How to Not Kill Your Roommate: 4 Helpful Tips

If you’re in or going to college, having a roommate is a near certainty. For those of you who grew up without siblings, this may even be your first time having to share a room. A solid relationship with your roommate can enhance the entire college experience, but a lousy one can put a damper on the whole year.

Whether you’ll be living with one roommate, or two — or more — here are some tips for successfully living in each other’s space:

1. Create a Roommate Agreement with Clear Expectations

Your RA might suggest something like this, especially for freshman. I encourage you to do it every year, no matter what.

Get together with your roommate(s) and create a written document that covers policies and procedures for roommate conduct. It might feel a little awkward writing it out and making it formal, but the process will help you have a conversation about your preferences.

Even if it feels awkward, it’s much better to talk about doing the dishes right away instead of waiting until that Friday night in October when the sink is full and you have friends coming over in 15 minutes.

Here are some topics you might want to cover in your roommate agreement:

  • Washing dishes
  • Laundry storage
  • Having friends over
  • Having members of the opposite sex over
  • Media consumption (headphone use, quiet hours, etc.)
  • Quiet hours
  • Dispute procedure (when disagreements arise, how will you deal with them?)
  • Chore sharing
  • Room preferences (blinds closed/open, warmer or cooler, etc.)

At the end of creating your agreement, set a specific day and time about two weeks in the future to review the agreement and make any changes. Those two weeks should give you a chance to discover anything that didn’t come up in your initial conversation and which parts of the agreement need modifying.

2. Hang Out Now

This is particularly important for new roommate pairings, but even old pals can benefit from time together after a long summer break.

Make time to hang out with your roommate now before you both get busy with school work, clubs, hobbies, relationships, etc. The year will be much more pleasant if you and your roommate(s) are friends, and friendships are built through shared experiences.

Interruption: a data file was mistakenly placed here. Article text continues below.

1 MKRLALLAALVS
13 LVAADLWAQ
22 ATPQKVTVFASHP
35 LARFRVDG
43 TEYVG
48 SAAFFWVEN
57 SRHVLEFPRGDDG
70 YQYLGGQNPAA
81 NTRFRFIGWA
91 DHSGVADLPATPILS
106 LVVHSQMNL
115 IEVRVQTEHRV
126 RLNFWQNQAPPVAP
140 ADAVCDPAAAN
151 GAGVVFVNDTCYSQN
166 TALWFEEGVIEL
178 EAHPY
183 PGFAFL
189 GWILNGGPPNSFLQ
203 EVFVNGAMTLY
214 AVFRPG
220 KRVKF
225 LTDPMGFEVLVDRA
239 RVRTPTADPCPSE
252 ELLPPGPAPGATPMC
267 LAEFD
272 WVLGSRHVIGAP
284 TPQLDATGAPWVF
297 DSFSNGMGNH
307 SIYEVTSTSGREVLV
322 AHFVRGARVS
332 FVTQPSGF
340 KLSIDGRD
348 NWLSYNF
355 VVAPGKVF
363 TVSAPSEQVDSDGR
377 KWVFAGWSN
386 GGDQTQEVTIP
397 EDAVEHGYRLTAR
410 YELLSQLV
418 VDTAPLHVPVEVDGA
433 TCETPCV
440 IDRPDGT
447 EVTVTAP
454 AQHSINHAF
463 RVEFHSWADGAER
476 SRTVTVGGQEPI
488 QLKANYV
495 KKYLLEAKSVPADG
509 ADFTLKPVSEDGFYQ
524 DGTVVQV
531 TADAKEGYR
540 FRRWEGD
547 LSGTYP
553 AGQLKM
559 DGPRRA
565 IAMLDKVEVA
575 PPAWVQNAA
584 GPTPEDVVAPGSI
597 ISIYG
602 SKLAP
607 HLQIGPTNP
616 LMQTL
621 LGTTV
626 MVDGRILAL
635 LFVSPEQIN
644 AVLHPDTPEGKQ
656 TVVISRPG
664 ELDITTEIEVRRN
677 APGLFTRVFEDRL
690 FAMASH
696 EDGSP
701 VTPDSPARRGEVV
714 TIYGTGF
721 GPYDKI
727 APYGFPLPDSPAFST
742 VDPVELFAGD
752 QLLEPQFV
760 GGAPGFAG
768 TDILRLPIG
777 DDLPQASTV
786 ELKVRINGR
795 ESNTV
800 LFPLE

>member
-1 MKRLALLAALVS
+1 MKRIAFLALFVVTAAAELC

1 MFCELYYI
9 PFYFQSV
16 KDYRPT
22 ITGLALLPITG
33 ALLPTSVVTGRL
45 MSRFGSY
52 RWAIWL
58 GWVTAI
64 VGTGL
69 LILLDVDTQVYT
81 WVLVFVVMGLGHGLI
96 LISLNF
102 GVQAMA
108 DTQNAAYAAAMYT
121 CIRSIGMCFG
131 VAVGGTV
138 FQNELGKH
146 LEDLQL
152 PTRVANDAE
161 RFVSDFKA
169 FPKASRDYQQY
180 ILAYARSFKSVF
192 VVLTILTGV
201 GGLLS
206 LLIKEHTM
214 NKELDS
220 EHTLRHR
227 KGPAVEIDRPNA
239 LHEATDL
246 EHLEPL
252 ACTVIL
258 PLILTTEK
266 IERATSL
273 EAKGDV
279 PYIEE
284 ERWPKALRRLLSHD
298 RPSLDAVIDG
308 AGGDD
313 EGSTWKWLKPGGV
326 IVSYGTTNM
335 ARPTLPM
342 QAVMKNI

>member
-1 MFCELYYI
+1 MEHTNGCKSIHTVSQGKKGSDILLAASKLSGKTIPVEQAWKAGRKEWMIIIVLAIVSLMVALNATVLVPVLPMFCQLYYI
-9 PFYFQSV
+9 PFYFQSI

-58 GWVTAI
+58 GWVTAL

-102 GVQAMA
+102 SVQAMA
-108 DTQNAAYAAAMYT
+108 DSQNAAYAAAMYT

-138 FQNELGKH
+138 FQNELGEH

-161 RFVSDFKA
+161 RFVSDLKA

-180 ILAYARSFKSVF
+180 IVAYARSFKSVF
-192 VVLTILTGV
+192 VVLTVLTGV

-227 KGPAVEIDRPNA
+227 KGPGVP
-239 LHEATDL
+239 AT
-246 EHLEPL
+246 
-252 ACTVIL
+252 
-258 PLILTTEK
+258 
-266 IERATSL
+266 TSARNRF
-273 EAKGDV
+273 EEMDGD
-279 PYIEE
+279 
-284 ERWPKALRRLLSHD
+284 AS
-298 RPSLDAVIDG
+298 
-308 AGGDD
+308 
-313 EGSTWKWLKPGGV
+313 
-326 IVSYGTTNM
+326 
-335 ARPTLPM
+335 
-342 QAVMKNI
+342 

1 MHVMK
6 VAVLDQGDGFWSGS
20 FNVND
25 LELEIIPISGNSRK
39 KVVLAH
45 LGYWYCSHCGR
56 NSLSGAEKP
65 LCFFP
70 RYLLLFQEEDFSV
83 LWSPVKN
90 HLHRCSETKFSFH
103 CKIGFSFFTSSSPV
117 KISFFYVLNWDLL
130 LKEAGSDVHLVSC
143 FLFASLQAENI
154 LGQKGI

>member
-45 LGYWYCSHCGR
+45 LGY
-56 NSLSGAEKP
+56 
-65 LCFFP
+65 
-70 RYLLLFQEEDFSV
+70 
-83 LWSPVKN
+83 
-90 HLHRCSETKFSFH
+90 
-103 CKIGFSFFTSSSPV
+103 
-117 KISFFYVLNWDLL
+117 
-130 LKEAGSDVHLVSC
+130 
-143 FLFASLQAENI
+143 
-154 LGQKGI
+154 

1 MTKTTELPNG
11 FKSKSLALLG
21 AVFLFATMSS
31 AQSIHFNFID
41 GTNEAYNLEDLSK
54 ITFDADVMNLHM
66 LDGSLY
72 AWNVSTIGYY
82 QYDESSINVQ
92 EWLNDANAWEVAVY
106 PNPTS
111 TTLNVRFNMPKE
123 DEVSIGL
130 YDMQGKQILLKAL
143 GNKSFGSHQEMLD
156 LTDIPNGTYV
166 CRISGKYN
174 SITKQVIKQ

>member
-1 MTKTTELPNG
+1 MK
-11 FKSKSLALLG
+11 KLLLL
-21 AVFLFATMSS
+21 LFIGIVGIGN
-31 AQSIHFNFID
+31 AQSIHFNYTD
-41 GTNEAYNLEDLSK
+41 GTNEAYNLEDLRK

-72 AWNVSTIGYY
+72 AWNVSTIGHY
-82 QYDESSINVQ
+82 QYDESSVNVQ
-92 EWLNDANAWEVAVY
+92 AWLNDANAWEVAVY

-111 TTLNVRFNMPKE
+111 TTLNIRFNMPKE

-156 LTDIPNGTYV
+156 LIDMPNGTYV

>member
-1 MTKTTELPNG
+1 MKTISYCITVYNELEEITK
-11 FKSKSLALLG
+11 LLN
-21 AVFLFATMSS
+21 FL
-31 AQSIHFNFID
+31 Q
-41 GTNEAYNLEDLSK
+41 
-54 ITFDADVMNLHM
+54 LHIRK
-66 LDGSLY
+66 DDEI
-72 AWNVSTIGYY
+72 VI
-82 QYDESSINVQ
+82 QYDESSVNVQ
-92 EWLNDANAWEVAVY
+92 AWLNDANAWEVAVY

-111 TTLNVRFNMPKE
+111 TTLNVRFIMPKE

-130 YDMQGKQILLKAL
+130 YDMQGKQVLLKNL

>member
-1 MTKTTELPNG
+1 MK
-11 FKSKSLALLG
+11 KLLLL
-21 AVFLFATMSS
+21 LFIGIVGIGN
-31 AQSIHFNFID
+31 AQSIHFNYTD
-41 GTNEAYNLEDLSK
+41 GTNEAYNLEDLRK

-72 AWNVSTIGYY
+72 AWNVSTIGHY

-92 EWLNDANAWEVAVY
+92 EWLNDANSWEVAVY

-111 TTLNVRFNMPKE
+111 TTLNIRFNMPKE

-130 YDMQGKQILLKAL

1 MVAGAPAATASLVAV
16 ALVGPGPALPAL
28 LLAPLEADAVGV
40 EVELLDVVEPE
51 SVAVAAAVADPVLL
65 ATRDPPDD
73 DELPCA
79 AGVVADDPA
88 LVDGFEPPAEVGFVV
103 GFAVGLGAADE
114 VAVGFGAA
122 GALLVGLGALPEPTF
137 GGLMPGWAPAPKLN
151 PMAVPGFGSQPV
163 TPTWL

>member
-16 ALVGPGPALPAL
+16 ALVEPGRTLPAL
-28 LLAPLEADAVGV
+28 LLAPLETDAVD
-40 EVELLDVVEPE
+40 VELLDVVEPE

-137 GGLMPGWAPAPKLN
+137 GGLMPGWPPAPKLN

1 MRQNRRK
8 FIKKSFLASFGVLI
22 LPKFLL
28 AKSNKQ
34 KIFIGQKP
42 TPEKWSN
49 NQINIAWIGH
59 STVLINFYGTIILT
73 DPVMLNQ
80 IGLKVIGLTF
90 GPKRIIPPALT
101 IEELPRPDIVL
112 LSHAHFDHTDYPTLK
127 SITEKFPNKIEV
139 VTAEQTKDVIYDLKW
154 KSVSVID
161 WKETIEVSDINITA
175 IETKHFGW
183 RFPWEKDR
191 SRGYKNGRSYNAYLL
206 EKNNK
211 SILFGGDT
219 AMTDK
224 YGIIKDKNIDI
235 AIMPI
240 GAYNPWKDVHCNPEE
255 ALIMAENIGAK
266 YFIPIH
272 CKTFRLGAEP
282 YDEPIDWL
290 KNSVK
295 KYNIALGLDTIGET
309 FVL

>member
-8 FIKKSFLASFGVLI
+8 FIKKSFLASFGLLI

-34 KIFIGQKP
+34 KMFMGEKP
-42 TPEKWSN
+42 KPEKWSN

Here are a few ways to spend time with your roommate(s):

  • Eat meals together (at the dining hall/your apartment and in town)
  • Hangout together with hallmates
  • Go see a movie
  • Attend campus events together (especially the fun start-of-the-year events)
  • Study together
  • Invite them to hang out with your group of friends (I cannot stress this one enough!)

3. Commit to Communicate

Try not to assume anything. Even if you’ve created a comprehensive roommate agreement (see tip no. 1), people always appreciate a heads-up.

Having some buddies over to play Mario Kart all Friday night? Double check with your roommate that they’re cool with it, and invite him to join you.

Want to watch a movie? Double check that they weren’t planning on having folks over to watch the game.

Cooking dinner for your girlfriend on Saturday night? Ask if that’s cool or if he already had plans to have a game night.

4. Be Charitable

From the beginning of the year in August through finals week in May, there will be times when you won’t see eye-to-eye with you roommate(s). They will have different perspectives on some issues. Something you care about might not matter to them, and vice versa. Some things are worth sticking up for, and others aren’t. Do your best to differentiate the two. Figure out what’s a preference and what is essential for you to thrive, and be willing to bend on your preferences.

Follow these tips and keep a general attitude of charity, and you’ll be on your way to a better year at school.

Jonathan Teixeira
Jonathan Teixeira
He was born and raised in York, Pennsylvania (also the birthplace of the peppermint patty). He graduated in 2008 from SUNY Geneseo, and has served as an on campus missionary in Vermont, New York City, Illinois, and the Digital Campus. Jonathan was a vegetarian in college, but called it quits when he couldn't resist buffalo wings any longer. He loves jokes, running, pretzels, lemonade, arduino, and singing sacred harp. He and his wife, Amanda, live in Denver, Colorado.

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